The title is the same as that of Maury Obstfeld's Ely Lecture, delivered Jan 6 at the AEA meetings in Chicago. Yours truly was at the meetings mainly to deliver a paper on "Three Principles for Market-Based Credit Regulation", about which more in a later post. And for most of the rest of the time I was locked in a hotel room interviewing candidates for an assistant professor slot at Barnard College (which gave me a good overview of the current state of macroeconomics, again fodder for a later post).
But I did manage to get to the Ely Lecture, and boy am I glad that I did. The text for the lecture is not on-line yet, so I am writing from memory and some sketchy notes, caveat emptor. [UPDATE: Obstfeld sent me a copy of a Dec 2011 lecture which is along the same lines as his Ely lecture, and more emphatic about the importance of gross positions.]
The empirical context of the lecture was financial globalization. The question was whether financial flows are now so efficient that the current account between countries is of no more importance than the current account between states within a country (which we don't even measure). Obstfeld's answer, "No", implies that the current account still matters.
But why does it matter?
Obstfeld makes a big point that the current account represents an intertemporal trade, where the deficit country obtains current tradeable goods in trade for future tradeable goods. Borrowing from the future in this way may be perfectly fine, but it may also be an "important indicator of potential macro and financial stresses". The stress he has in mind comes from the fact that, at some future point, the deficit country is going to have to come up with the promised tradeable goods, which means running a current account surplus.
So far so orthodox, you say, and I agree. What made the lecture worthy of notice is the very large amount of attention paid, in the pages between the setup and the payoff, to the gross flows, of both goods and financial assets, that lie behind the net flow measured in the current account. Obstfeld seems to be moving in the direction of the Money View, but not yet all the way.
Just so, consider his distinction between "intratemporal" and "intertemporal" trade. He emphasizes that most of the gross trade of goods is intratemporal, which is to say the outflow of one kind of current good and the inflow of another kind of current good. Only the net flow is intertemporal, the inflow of current goods against the promise of future outflow, and that is the potential indicator of stress.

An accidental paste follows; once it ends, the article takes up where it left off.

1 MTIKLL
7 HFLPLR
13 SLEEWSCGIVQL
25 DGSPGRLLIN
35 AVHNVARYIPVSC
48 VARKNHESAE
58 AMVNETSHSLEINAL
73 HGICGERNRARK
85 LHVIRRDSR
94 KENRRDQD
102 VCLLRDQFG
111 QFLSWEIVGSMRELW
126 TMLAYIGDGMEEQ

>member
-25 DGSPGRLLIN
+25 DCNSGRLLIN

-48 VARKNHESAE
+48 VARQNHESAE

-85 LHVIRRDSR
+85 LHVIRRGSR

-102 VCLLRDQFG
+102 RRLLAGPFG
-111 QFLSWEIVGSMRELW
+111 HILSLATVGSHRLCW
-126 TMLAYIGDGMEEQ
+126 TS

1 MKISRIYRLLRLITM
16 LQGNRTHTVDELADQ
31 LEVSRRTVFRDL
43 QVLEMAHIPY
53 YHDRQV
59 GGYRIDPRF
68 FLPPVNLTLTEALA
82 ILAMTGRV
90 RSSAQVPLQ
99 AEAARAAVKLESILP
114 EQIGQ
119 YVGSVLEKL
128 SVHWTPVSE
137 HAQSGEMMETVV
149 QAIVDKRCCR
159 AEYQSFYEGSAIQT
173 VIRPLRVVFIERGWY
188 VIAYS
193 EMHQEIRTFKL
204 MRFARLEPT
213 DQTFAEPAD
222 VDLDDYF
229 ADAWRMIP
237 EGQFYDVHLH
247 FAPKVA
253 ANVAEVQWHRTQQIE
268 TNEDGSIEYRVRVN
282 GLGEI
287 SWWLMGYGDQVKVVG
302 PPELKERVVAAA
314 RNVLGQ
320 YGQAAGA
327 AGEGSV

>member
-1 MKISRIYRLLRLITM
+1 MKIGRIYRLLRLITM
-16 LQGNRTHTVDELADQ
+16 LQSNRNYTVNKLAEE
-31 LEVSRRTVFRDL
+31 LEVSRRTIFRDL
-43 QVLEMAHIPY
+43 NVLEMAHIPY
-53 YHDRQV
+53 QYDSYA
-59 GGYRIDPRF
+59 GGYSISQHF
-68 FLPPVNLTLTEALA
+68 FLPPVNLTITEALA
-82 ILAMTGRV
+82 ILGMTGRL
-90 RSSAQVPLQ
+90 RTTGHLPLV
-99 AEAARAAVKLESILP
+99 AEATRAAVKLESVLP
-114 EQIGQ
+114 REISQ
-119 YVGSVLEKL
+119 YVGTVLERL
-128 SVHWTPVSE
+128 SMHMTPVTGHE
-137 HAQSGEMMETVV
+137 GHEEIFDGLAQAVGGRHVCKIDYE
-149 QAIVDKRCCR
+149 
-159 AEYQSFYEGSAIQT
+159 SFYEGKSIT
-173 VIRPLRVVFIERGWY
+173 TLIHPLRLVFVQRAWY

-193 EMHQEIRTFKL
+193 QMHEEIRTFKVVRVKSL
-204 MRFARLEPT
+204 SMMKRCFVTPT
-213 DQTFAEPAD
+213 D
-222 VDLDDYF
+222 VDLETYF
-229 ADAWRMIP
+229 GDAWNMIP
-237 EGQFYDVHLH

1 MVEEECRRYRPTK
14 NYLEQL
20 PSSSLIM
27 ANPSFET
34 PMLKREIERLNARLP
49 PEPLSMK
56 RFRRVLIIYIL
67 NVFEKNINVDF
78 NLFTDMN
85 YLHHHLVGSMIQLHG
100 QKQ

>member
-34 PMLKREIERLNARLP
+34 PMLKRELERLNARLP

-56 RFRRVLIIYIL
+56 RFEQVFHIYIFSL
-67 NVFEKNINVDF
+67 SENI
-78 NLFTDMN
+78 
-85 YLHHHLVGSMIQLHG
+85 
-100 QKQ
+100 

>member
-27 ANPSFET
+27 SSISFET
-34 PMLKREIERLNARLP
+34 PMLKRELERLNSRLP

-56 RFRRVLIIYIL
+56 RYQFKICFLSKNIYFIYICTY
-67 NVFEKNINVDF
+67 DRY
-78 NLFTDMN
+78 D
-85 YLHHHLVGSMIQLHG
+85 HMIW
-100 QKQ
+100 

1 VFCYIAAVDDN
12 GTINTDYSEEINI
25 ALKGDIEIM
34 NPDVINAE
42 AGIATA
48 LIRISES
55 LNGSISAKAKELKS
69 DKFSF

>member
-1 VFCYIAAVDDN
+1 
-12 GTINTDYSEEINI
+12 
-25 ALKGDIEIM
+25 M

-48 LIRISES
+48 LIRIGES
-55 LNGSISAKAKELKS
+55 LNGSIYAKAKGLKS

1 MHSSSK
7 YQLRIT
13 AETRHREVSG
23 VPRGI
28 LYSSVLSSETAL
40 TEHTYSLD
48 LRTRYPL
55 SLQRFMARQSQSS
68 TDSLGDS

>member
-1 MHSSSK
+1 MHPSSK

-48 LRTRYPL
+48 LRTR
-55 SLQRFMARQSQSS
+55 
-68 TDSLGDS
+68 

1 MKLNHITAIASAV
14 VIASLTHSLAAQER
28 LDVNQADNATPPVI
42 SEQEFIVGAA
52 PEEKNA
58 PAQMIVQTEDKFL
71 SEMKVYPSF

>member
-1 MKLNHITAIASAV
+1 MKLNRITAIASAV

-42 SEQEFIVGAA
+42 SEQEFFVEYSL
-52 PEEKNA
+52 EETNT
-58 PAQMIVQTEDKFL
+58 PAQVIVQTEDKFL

Shifting attention to the capital account, he makes the same distinction between gross financial flows ("intratemporal") and net financial flows ("intertemporal"). Again, the net flow is the main potential indicator of stress, but now maybe not the only one. A good part of the talk was concerned with the cumulative gross flow and the possibility that valuation changes in net asset balances could be a source of fragility.
Such valuation changes are, Obstfeld emphasized, quite large, often swamping the net flow. Indeed one of the reasons that the U.S. has been able to continue running large current account deficits is that valuation changes have been large and in the opposite direction. In effect the US has been borrowing without incurring debt--nice work if you can get it! The worry is apparently that valuation changes might possibly move in the same direction as the net flow, but empirically valuation changes seem mostly to be transitory. Conclusion, valuation changes of gross positions can pose temporary problems, and also temporary solutions (as in the US), but in the long run the action is in net flows.
Good stuff, but here is my money view quibble, maybe more than a quibble.
First, intertemporal trade arises not only from net flows, but also from gross flows. The United States, viewed as a bank (following Kindleberger), borrows short and lends long. Even if net borrowing were zero (so no intertemporal exposure according to Obstfeld), this maturity mismatch creates a potential vulnerability. We are promising near-future goods to our creditors, while accepting promises for distant-future goods from our debtors. Gross flows involve intertemporal trade just as much, and maybe more (given volume) than net flows. [BTW, the same could be said about gross flows of goods, as for example when outflow of current services is matched with inflow of long-lived capital goods.]
Second, the money view would go even further. The vulnerability is perhaps not so much about intertemporal mismatch as it is about liquidity exposure. The balance sheet of a bank like the U.S. involves systematic exposure to a "survival constraint". If creditors all demand their money at the same time, the reserve outflow can become impossible to sustain--that's a bank run. The point is that creditors don't want current goods, they want money. The current reserve status of the dollar may hide this fact, but it remains behind the scenes in the gross balance sheet exposures.
At one level, neither of these points change the answer to the question of Obstfeld's title. The current account does still matter. But other things matter too, and maybe more. A current account deficit is neither a sufficient nor a necessary condition for vulnerability. In the brave new world of financial globalization, gross flows also matter, and so do gross stocks (liabilities and assets both). Indeed, in the short run where we all live, gross flows and gross stocks may well sometimes be all that matters.